You may have heard it said or you may have read somewhere that the world around you is a reflection of yourself. Can it really be that simplistic?
Actually, I think it can. History tells us time and again that if you want to change the world, change your neighbourhood, change your job, and change your results – it all starts with changing something in yourself.
I never cease to be amazed, even though I know that makes no sense, when I find the same theme coming up with a few of my coaching clients at around the same time. I have now decided, and I know it’s long overdue, that I must start blogging regularly about these synchronistic experiences because I know that if it’s coming up for my clients, it’s coming up for many other business owners out there as well.
My studies in Neuro Linguistic Programming or Patterning (NLP) and ‘emotional intelligence’ have led me to the conclusion that when people ask me things like ‘Why do I keep doing this?’ or ‘Why can’t I seem to fix (whatever problem) when I know I should be doing this or that?’, there is something going on within them, something that is holding them back, something that in some peculiar way is serving them in continuing with their undesirable attitudes or behaviour.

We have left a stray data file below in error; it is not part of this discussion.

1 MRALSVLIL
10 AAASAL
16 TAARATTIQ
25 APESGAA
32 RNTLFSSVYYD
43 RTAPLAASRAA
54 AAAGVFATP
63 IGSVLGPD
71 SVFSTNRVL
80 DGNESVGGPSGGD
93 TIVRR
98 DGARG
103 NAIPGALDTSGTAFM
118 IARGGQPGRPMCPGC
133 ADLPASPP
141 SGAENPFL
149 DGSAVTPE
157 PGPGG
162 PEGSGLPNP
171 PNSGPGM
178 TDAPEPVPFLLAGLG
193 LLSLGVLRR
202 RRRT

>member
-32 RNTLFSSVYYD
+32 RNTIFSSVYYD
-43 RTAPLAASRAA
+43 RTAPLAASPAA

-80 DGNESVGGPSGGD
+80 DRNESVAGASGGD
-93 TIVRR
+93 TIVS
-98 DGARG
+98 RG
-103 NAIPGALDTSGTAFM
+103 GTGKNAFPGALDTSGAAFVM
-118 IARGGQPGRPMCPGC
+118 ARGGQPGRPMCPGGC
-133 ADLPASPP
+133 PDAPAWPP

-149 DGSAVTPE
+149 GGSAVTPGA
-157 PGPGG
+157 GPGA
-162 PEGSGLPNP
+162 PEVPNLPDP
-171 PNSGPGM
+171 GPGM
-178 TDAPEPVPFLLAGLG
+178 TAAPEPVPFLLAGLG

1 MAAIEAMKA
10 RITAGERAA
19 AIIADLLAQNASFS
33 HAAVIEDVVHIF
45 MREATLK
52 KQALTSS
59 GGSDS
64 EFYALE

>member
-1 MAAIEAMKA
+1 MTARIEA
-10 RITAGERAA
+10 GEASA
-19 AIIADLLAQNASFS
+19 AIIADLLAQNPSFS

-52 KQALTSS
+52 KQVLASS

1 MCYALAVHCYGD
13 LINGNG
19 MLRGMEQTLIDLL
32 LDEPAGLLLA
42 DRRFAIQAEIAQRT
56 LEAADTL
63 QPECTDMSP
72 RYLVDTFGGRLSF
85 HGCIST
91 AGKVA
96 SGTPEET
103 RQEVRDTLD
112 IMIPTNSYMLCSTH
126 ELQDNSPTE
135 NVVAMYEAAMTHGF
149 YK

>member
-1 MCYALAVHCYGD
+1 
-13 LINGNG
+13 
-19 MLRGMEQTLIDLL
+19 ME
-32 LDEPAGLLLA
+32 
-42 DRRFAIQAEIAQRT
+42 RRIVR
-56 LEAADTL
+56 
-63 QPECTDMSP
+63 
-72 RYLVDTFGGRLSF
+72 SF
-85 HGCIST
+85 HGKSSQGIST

Let’s consider a couple of examples…
One client described how she was about to start a new role where she would be working with a lady who was “going to be a real problem”. This alleged ‘battle-axe’ would on the same level as her but had been entrenched in the job for many years; she thought the boss was an idiot and that she actually ran the department; she knew ‘everything’ and didn’t tolerate fools. I’m sure you get the picture.
I listened as my client continued to vent her concerns and pent-up self-doubts. She described how she might be out of her depth; that she was lacking self-confidence and finally came to that awful admission of fear – “What if they find me out – that I really don’t know what I’m doing and that I’m a fraud?!”
“I know I CAN do it,” she continued, “but I’ve been so tired and feeling wishy-washy that I’m worried I just won’t be strong enough to deal with it (the job) or her (the battle-axe)”.
Wow! I let her get it all out before going through the numerous points that had come out of this emotionally-charged deluge. There were also many questions and concerns about how she should deal with her new staff team, how she should manage them and how she should lead them.
“Thank you” I said, “for sharing all that so honestly. You have given me so many points to address here.”